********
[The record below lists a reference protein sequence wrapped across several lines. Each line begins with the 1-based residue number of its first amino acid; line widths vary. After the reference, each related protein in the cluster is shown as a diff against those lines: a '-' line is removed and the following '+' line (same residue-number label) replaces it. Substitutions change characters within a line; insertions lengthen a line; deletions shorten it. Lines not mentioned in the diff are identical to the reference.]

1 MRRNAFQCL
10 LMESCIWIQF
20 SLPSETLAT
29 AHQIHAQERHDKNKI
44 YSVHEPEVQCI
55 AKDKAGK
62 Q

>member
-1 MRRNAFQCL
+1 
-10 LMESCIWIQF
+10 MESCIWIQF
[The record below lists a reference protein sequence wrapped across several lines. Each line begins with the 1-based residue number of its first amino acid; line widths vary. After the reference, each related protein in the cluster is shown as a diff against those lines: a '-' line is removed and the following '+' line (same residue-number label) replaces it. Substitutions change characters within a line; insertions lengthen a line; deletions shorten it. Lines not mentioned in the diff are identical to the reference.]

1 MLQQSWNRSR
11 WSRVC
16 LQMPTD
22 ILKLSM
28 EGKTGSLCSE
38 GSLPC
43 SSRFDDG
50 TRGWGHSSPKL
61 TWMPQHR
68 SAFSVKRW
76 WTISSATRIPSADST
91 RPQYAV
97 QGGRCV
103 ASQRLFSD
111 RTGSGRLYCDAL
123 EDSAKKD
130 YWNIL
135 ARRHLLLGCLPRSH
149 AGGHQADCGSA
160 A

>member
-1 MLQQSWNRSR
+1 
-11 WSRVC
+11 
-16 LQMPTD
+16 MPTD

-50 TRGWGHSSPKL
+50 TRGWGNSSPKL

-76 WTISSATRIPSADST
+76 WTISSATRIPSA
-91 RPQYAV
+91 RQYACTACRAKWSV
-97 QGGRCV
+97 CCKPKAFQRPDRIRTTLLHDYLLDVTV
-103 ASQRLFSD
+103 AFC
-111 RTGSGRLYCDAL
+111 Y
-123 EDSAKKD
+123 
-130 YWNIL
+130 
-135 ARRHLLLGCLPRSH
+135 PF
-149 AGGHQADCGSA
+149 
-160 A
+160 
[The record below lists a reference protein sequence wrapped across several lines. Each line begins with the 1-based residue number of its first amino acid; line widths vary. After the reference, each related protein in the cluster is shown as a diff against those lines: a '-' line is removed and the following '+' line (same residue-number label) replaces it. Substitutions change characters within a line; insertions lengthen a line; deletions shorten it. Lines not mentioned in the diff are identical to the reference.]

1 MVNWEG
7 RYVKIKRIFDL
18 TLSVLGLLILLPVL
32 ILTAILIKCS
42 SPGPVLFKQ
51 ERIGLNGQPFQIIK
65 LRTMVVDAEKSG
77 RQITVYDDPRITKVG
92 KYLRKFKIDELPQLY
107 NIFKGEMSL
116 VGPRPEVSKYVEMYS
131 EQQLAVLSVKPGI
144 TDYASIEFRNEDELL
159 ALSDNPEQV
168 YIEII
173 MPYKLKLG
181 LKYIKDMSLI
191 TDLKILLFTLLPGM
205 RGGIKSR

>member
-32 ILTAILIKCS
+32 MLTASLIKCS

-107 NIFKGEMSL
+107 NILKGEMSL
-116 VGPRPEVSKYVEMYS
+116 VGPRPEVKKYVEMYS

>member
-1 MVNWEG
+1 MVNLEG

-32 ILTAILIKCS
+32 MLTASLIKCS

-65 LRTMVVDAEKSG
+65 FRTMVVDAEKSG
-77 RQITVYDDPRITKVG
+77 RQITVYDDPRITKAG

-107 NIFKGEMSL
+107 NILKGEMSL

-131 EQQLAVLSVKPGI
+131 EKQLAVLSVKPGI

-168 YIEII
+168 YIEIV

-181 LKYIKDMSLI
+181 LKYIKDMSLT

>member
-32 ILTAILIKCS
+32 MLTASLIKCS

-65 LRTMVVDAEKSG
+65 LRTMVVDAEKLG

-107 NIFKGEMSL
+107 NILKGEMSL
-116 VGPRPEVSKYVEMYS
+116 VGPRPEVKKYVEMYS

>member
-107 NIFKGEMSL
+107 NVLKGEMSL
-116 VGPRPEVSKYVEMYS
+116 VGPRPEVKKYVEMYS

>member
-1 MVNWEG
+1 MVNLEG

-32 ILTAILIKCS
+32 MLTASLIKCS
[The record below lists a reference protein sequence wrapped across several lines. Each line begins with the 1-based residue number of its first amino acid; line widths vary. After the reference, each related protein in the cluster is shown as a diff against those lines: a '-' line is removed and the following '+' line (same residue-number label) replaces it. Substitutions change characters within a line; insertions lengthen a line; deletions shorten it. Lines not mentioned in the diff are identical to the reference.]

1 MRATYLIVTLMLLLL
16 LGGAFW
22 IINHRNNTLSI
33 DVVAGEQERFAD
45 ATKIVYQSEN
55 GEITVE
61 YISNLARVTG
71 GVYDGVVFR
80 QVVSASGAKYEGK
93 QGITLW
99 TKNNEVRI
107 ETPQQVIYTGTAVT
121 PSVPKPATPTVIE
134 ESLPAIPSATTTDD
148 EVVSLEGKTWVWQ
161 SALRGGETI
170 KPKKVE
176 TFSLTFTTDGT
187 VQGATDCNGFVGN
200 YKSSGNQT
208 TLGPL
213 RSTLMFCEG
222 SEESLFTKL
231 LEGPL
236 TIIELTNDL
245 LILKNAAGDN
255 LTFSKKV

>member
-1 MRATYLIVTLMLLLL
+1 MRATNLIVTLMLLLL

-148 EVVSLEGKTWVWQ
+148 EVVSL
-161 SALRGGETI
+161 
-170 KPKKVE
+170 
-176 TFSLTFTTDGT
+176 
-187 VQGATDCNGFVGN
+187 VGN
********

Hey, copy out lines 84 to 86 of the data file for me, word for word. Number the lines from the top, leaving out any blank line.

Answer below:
>member
-32 ILTAILIKCS
+32 MLTASLIKCS